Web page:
Folks who own Darden shares know this and have begged the company to give Olive Garden the Red Lobster treatment and spin it off or sell it and keep only its higher-end chains including LongHorn Steakhouse, Bahama Breeze, Yard House and Capital Grille. Their worst fears were confirmed in June, when Darden reported that revenue had only increased 1% over the last year, while earnings dropped a whopping 36%.

There's only one restaurant to blame for this mess and it's the spaghetti shop masquerading as a cafe. With the Olive Garden accounting 837 restaurants and 56% of all Darden's revenue, Darden has everything riding on its transformation. If it was hoping for growth, a 3% drop in Olive Garden revenue from last year and a continued slide in same-store sales can't be sitting well.

It would be one thing if Olive Garden was getting its clock cleaned by competitors, but Carrabba's has become the lead weight sinking Bloomin' Brands while Romano's Macaroni Grill has posted declines for Ignite Restaurant Group  (IRG) over the last year. The only really successful Italian chain -- Brinker's Maggiano's, with 17-straight quarters of improved same-store sales -- is more upscale than any of those mentioned above.

And there's the issue: Casual dining is just a bad fit. It's more expensive and less efficient than fast casual competitors such as Panera and Potbelly and it doesn't offer as much value or ambiance for the money as more upscale chains. It's a dinosaur and unless you're willing to place all of your hopes on beer and sports, as casual dining spots Buffalo Wild Wings (BWLD) or Ignite's Brick House Tavern + Tap have, you're sunk.

The Olive Garden lost families who are getting more of a bargain at quicker competitors and gave given fast casual restaurants an 8% boost in visits and a 10% bump in business over the last year. However, they're also hemorrhaging customers who would rather turn two casual dining trips into one fine dining outing. Darden's pricer options including LongHorn, YardHouse and Bahama Breeze succeed because they offer better food and drink options with a casual dress code and decor. As adult patrons and business travelers take note, fine dining establishments saw visits increase 5% last year compared to casual dining's losses. Meanwhile, the average fine dining patron spent $28.55 per visit last year compared to a casual diner's $13.75.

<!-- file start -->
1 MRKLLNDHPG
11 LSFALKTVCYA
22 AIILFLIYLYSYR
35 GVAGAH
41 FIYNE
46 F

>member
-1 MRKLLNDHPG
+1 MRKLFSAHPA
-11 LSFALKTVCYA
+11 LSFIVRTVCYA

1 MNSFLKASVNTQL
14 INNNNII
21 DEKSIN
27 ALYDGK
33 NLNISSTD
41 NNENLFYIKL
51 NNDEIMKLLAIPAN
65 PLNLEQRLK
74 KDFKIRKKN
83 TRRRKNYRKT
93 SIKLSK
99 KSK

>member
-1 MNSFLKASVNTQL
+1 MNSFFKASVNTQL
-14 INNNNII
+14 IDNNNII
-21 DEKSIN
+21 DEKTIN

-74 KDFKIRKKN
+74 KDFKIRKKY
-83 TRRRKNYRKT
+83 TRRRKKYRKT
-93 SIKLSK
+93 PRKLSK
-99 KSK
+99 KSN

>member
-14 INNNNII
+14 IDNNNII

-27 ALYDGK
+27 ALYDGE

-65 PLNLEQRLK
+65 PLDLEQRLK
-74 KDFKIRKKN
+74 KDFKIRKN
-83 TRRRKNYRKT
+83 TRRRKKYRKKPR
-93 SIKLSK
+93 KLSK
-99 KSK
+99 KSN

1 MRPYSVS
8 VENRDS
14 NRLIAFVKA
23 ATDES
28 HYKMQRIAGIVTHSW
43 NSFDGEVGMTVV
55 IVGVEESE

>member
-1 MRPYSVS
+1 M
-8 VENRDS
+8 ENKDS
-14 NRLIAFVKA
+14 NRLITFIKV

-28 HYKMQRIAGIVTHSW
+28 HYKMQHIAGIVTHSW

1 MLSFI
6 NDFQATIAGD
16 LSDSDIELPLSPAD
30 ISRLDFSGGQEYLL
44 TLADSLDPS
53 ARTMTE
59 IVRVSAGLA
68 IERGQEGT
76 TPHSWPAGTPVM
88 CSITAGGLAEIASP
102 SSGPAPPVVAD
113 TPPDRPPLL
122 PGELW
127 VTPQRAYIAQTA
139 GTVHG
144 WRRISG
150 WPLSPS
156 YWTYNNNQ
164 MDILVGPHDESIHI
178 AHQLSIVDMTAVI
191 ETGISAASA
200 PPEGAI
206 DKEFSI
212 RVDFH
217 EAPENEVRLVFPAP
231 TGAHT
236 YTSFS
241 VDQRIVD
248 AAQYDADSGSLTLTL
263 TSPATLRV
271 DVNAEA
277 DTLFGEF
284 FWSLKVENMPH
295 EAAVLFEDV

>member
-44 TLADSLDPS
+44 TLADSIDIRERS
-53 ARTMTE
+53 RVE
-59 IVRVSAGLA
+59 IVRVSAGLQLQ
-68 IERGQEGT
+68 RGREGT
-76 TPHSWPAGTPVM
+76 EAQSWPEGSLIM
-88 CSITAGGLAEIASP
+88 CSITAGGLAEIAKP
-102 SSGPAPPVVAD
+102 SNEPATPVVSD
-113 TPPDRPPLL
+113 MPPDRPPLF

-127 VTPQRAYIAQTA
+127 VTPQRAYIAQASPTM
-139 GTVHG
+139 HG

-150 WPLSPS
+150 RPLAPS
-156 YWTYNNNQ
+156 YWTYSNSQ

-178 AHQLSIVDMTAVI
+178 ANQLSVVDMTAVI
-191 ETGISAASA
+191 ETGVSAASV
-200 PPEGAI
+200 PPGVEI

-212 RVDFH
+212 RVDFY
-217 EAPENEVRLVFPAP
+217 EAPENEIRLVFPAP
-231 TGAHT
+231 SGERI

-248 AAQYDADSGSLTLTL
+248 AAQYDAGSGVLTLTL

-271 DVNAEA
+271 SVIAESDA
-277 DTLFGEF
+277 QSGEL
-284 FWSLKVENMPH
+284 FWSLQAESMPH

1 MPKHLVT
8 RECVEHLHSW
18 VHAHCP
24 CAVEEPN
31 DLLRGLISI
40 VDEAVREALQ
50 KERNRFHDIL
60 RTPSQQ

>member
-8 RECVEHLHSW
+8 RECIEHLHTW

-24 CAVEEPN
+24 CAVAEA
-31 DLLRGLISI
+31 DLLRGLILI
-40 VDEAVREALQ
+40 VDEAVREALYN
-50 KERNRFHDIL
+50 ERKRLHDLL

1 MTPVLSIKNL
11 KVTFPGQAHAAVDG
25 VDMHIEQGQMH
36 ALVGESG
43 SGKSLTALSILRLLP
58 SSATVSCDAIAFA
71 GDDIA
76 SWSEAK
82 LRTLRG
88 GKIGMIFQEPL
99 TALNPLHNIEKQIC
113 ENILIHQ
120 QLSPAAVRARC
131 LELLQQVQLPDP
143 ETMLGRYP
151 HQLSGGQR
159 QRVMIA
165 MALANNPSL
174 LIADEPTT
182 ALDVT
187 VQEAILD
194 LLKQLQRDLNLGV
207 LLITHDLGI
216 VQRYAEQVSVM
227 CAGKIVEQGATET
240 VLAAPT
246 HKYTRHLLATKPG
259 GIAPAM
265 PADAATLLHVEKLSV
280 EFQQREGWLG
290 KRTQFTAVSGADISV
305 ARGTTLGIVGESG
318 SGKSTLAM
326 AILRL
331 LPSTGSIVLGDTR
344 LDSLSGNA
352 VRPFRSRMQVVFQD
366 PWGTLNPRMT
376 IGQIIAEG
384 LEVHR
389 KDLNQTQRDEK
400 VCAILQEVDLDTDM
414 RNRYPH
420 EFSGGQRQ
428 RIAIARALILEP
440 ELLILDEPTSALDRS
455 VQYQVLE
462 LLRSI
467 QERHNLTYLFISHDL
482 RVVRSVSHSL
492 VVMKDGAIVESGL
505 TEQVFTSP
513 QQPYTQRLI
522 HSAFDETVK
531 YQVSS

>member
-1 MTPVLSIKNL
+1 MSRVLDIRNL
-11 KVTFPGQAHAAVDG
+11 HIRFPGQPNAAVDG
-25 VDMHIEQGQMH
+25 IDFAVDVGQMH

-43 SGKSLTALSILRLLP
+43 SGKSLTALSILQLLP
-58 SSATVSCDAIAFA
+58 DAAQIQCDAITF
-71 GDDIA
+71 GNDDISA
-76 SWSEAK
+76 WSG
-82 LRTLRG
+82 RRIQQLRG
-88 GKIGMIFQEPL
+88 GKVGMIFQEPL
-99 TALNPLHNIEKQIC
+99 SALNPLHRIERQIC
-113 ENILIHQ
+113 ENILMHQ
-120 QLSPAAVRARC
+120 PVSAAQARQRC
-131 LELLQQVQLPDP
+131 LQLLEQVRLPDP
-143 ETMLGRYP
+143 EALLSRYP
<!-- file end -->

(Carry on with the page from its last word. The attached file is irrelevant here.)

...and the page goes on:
Darden has restaurants that are working but, for some reason, would rather go down with Olive Garden. Instead of embracing its lucrative and successful fine-dining options, it's trying to cram its casual dining offerings into an unfamiliar fast casual mold. It's not working, and it's going to hurt a lot more than it helps.

If Darden is wise, it'll take the next year to plow under its Olive Garden and add some more seats at LongHorn, YardHouse and Bahama Breeze. If not, it's going to join giant SUVs, episodes of Blossom and its crumbling Italian restaurant chain as embarrassing relics of a past that its customers would rather forget.

-- Written by Jason Notte in Portland, Ore.

>To contact the writer of this article, click here: Jason Notte.

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Jason Notte is a reporter for TheStreet. His writing has appeared in The New York Times, The Huffington Post, Esquire.com, Time Out New York, the Boston Herald, the Boston Phoenix, the Metro newspaper and the Colorado Springs Independent. He previously served as the political and global affairs editor for Metro U.S., layout editor for Boston Now, assistant news editor for the Herald News of West Paterson, N.J., editor of Go Out! Magazine in Hoboken, N.J., and copy editor and lifestyle editor at the Jersey Journal in Jersey City, N.J.